• Las calaveras. Literally “the skulls,” these delicious sugar treats – or “sugar skulls” – are too beautiful to eat. Months may go into crafting these sweet creations, but if you’d like to try a sugar skull yourself, there are online vendors who offer them. (In areas that have a large Mexican population, you may be able to purchase them at markets.)
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Paint yourself calacas-style. Image: Cody Garcia
  • Decorate with flowers. Orange marigolds are the most popular flower for Dia de los Muertos, but there really are no rules – for this holiday it’s flowers, flowers everywhere! Buy flowers or consider making paper flowers yourself.
  • Bake pan de muerto (literally “bread of the dead”). Share it with family and friends, or take loaves to the cemetery to leave as ofrendas (offerings).
  • Decorate with calacas. Calacas are skeletons painted fancifully, often as a spoof: for example, dancing or singing skeletons, or calacas playing musical instruments.
  • Paint your own face calacas-style! Paint your face white with theater paint, then add flowers, patterns and anything beautiful you can dream up.
MexicanSugarSkullDotCom
Image: mexicansugarskull.com

Whatever you decide to do, make sure there’s plenty of great music – traditional Mexican music is a great pick – and lots of food (and drink, if you’d like).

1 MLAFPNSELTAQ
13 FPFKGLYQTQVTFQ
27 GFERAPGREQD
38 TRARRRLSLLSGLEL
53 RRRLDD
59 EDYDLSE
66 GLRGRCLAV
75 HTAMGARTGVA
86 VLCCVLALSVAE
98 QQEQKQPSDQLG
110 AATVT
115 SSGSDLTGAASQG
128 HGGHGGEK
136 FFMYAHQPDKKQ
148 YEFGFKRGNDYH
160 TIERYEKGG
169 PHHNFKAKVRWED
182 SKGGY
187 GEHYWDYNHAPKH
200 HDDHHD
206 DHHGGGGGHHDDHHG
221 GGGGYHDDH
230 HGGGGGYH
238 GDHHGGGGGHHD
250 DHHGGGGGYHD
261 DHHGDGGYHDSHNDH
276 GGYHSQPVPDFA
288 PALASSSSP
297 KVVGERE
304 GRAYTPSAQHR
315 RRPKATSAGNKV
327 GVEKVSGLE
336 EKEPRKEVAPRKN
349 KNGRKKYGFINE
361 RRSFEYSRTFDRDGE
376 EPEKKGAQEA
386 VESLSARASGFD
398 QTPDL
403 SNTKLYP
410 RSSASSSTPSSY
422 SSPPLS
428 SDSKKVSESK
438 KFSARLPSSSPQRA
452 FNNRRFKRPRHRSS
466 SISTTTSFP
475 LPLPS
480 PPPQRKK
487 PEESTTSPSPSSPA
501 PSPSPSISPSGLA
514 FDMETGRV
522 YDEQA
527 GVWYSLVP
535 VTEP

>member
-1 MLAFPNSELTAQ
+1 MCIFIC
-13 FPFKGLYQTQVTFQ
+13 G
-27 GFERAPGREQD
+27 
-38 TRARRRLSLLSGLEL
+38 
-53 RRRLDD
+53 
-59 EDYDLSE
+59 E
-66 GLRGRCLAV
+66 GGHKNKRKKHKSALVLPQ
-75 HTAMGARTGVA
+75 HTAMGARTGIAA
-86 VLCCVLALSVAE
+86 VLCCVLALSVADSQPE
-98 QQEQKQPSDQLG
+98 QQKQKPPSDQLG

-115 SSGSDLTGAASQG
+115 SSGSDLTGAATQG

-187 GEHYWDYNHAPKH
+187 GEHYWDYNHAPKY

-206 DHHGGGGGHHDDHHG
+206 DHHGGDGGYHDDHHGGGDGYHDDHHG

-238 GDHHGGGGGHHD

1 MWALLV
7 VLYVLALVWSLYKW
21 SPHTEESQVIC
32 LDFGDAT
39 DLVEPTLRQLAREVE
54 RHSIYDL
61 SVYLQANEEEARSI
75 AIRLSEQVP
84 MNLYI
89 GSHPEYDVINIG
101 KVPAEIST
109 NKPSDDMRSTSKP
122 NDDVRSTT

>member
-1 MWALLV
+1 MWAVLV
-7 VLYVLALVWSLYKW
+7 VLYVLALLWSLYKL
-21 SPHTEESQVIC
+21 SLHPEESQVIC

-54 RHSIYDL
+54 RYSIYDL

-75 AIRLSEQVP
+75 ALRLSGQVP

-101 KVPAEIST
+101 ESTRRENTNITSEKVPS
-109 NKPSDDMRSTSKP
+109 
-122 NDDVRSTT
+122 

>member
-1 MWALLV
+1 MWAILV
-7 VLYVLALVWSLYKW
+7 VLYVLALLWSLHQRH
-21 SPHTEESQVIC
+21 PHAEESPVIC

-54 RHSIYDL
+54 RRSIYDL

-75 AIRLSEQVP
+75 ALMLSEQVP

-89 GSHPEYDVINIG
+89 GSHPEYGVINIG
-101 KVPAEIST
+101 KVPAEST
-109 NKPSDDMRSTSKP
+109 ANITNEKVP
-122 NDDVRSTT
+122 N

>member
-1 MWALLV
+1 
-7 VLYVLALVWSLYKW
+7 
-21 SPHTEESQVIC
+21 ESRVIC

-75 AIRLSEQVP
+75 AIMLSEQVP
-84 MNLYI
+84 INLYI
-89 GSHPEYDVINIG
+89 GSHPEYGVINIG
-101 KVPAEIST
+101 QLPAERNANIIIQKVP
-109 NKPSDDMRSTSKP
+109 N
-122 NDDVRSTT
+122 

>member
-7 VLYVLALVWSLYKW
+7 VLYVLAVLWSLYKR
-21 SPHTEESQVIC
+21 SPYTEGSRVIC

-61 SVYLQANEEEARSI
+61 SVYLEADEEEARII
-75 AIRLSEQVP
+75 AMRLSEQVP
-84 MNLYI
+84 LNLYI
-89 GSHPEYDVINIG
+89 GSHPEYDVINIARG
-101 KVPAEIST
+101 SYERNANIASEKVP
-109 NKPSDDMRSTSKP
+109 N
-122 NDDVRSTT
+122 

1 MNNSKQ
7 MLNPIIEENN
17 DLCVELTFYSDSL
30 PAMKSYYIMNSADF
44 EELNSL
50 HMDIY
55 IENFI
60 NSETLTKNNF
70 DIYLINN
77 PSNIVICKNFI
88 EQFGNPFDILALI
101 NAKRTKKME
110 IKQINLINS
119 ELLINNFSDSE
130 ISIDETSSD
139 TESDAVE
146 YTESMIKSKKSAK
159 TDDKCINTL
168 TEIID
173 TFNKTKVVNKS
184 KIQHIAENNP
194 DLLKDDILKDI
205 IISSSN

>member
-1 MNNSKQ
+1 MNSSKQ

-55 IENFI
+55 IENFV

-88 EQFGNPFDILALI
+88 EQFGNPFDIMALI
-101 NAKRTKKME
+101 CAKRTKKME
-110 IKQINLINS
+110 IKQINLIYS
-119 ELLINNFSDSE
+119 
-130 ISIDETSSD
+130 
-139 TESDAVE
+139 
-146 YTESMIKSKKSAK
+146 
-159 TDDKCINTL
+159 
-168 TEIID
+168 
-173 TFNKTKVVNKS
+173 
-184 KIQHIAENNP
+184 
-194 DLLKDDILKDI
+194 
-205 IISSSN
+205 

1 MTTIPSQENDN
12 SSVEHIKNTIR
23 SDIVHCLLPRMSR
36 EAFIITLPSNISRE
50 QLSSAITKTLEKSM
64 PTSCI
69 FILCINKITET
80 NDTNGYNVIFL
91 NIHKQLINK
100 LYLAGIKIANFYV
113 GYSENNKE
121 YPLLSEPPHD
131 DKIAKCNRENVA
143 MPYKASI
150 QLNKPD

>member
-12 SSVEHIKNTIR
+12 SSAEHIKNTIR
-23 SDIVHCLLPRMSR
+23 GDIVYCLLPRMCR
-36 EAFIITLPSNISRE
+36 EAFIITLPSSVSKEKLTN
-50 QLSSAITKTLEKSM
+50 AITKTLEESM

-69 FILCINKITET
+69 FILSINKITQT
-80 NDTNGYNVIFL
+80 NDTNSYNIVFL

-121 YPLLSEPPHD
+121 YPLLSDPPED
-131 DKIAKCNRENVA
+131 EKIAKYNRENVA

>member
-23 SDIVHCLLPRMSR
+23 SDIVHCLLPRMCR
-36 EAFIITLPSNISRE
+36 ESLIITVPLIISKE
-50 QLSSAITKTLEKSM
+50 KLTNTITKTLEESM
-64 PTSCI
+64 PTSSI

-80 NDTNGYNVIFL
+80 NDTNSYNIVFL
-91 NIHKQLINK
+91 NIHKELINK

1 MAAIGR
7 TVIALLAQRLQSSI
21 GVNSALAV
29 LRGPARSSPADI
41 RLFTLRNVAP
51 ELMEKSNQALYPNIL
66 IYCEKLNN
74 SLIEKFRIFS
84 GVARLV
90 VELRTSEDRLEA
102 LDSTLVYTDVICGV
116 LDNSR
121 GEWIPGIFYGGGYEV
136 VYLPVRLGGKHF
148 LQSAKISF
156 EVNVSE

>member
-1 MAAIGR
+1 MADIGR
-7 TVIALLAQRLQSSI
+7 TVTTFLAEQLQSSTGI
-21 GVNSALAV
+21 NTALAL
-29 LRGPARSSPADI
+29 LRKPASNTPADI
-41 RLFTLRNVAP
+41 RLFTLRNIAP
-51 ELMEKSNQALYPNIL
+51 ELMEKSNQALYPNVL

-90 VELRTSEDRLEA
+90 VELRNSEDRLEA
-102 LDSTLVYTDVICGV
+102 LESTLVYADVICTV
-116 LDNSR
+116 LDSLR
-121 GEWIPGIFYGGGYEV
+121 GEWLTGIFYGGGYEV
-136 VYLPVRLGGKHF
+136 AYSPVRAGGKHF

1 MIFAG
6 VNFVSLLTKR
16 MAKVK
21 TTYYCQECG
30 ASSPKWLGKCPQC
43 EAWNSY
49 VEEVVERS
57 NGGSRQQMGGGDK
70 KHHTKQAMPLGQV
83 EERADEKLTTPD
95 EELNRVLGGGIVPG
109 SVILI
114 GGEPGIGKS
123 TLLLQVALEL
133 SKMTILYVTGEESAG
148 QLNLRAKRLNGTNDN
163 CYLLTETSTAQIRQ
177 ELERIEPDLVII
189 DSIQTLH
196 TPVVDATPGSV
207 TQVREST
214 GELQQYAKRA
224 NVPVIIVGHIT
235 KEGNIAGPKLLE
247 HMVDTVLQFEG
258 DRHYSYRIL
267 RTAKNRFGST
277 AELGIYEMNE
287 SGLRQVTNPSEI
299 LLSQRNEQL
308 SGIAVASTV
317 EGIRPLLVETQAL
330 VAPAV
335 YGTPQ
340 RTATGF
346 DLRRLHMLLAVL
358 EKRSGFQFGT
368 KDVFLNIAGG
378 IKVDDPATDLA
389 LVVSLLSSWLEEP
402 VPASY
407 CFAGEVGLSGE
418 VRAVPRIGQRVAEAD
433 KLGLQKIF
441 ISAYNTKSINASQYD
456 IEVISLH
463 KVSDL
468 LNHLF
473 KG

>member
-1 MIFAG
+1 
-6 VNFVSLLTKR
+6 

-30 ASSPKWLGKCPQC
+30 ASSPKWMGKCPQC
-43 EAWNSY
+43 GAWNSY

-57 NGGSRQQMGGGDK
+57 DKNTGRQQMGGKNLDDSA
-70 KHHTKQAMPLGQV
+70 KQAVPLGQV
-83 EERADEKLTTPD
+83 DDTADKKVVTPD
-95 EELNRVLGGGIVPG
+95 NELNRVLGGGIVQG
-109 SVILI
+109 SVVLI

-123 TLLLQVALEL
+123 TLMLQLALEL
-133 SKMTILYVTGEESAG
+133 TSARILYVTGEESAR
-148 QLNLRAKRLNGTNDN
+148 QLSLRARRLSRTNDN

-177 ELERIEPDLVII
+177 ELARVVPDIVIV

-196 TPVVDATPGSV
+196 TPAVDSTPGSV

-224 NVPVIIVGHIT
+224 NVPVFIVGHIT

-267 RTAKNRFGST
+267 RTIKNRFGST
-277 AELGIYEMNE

Though its point seems morbid (and is, in its most literal definition), Dia de los Muertos is actually a celebration of life carrying on, while letting the dead know they’re not forgotten. So get your Spanish on and get partying!

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The spooktacular celebration of death (and life) often starts with a no-holds-barred parade. Image: Larry Lamsa

Make a Dollar Store Halloween Wreath

At my house with small children, we appreciate the whimsical as much as the creepy. It’s always a challenge to find Halloween decorations that fit both these criteria.

Here’s one we came up with that was so simple – and so cheap! Using only dollar store items, you can make this project, too. Let’s go shopping and get crafting!

You will need:

  • a grapevine or willow wreath or a metal or plastic wreath form (or you can use a few faux vines, twisted together)
  • dried moss (flower décor) if you’re using a metal or plastic wreath form – buy two bags
  • orange ribbon
  • black ribbon
  • twine, or any dark-colored thin yarn, frayed
  • embellishments (spiders, cobwebs, etc.)
  • one “highlight” embellishment (a miniature witch, a skeleton, etc.)
  • a hot glue gun and a stick of hot glue

(For reference, I got all of my materials at the dollar store, including the glue gun. This item won’t be the best quality if you find it at your local dollar store, but even if you only get a few uses out if it, it will have paid itself off.)

Here’s the process:

  1. If you’re using an empty wreath form, stuff the form with the moss. Pack densely.

    Just one reason of many that I love Dollar Tree: cheap wreaths.
  2. If using a wreath form and moss, begin wrapping the twine all around the filled form, spacing evenly. Use the hot glue gun in various spots to hold the twine in place.
  3. If using a grapevine wreath, start with the ribbons instead. Wrap the wreath with the orange ribbon in the style shown. Now wrap with black ribbon. Use the hot glue gun in various spots to hold the ribbon in place.